From there, with cat-like tread, Mr Rich found his way round any political or moral obstacle. He sold Soviet oil to apartheid South Africa, despite a UN embargo, and between 1979 and 1994 made profits of around $2 billion there. He sent Soviet and Venezuelan oil to Cuba in exchange for sugar, ignoring America’s ban on trade. He sold on the global market surplus Iranian oil that had flowed to Israel down a secret pipeline, and kept the arrangement going seamlessly despite the Iranian revolution of 1979, another embargo, and the American hostage crisis. The Iranians respected their contracts, he explained. They could not sell their oil, so he bought and sold it for them, using shell companies wherever necessary. Keeping well below the radar, as he always did, he was soon the world’s largest independent oil-trader, with a turnover in 1980 of $15 billion.

Then he stepped off the knife-blade. In 1980-81 he violated America’s domestic oil-price controls by re-labelling Texas crude from old fields as new-found, jacking up the price by as much as 400%. He made profits of $105m and shipped them abroad, avoiding taxes of $48m. Once federal prosecutors were after him for that, they charged him with 64 other crimes, including racketeering and “trading with the enemy”. In 1983 he fled to Switzerland with his family, having also tried to spirit away two trunks of subpoenaed business papers.

The outsider

Thereafter he became a fugitive, a star of the FBI’s most-wanted list. He remained—until 1994, when he sold his stake and his company became the vast, tentacular Glencore—the world’s biggest trader of metals and minerals, while darting between Spain, Switzerland and Israel, a citizen of all three. In Marbella or St Moritz, beside a $9.5m swimming pool or among his Braques and Picassos, with a fortune estimated at $2.5 billion, he reconciled himself to exile. His father died in America; he had to say kaddish down the telephone. You cry a little, you move on. . .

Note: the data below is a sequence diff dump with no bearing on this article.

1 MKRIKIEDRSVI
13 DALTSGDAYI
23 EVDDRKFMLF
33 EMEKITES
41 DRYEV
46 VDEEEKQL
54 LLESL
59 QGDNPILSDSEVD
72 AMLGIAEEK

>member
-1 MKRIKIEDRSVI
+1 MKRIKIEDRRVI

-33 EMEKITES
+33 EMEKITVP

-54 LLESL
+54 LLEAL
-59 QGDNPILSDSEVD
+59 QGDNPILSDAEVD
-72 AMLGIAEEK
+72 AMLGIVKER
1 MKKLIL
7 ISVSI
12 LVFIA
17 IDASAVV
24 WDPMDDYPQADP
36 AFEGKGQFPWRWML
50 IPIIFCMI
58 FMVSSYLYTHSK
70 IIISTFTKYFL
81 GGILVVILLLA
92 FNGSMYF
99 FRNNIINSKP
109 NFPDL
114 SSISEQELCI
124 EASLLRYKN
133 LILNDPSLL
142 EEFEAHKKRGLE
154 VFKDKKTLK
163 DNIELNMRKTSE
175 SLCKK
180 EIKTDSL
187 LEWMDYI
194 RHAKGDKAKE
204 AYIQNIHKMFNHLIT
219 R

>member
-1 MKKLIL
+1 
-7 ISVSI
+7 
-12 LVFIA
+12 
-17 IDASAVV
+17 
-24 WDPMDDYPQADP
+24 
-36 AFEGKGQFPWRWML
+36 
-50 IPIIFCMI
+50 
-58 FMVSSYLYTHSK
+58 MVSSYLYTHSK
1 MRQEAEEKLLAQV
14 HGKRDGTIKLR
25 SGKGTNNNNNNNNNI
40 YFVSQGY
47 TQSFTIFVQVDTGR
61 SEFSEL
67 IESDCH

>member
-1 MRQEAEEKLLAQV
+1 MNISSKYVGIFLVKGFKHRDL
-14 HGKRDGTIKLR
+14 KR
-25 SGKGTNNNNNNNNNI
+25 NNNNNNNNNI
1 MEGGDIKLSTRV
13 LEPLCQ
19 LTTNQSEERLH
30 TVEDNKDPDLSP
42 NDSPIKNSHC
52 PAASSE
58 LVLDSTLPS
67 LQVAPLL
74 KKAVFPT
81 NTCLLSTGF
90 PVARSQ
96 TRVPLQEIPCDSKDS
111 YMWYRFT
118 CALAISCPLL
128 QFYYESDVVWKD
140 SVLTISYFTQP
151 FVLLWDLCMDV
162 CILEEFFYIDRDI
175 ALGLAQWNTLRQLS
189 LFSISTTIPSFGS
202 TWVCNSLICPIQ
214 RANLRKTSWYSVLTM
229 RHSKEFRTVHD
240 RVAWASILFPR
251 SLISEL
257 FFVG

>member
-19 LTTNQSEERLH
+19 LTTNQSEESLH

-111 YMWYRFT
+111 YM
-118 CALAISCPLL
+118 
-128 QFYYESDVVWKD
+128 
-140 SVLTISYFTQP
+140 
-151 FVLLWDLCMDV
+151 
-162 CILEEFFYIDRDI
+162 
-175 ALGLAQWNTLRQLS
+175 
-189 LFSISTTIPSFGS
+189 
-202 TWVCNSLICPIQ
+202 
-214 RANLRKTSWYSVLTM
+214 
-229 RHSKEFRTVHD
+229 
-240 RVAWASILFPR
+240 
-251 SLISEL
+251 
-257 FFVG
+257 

In 2001 Bill Clinton pardoned him, his hand pushed by the Israeli prime minister, the king of Spain, an ex-head of Mossad and Mr Rich’s ex-wife Denise, who had given generously to the Clinton library and to Democratic campaigns. The president later regretted his action, calling it “terrible politics”. Mr Rich, oblivious to politics, would have called it good business.

Read the entire obituary . . .

On This Month in History - August

On August 2, 1939, Albert Einstein, a gentle man of peace, wrote a letter to President Franklin D Roosevelt to urge research on Atomic energy, which led to the development of the atom bomb, the ultimate weapon of destruction—or of progress. Except for the persecution by Nazis, Albert Einstein might never have come here. Some feel that this is a good day to remember that there is indeed—or has been—some guiding force which has favored our land. August 2 may be a good day to remember that.

On August 2, 1964, the North Vietnamese attacked a U. S. Destroyer in international waters of the Gulf of Tonkin. As a result, Congress, a few days later, adopted the Gulf of Tonkin Resolution which gave the President broad powers to use the armed forces without a declaration of war. This was followed by deeper U. S. involvement in Vietnam, where over many years the U. S. fought a bloody and ultimately futile war.

We have been urged to remember the Alamo and remember the Maine and remember Pearl Harbor. It may be well for us, on this date, August 2, to remember the Gulf of Tonkin. If we occasionally look back, perhaps we can also look ahead with much clearer vision.

After Leonard and Thelma Spinrad

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Chancellor Otto von Bismarck, the father of socialized medicine in Germany, recognized in 1861 that a government gained loyalty by making its citizens dependent on the state by social insurance. Thus socialized medicine, any single payer initiative, Social Security was born for the benefit of the state and of a contemptuous disregard for people’s welfare.

We must also remember that ObamaCare has nothing to do with appropriate healthcare; it was similarly projected to gain loyalty by making American citizens dependent on the government and eliminating their choice and chance in improving their welfare or quality of healthcare. Socialists know that once people are enslaved, freedom seems too risky to pursue.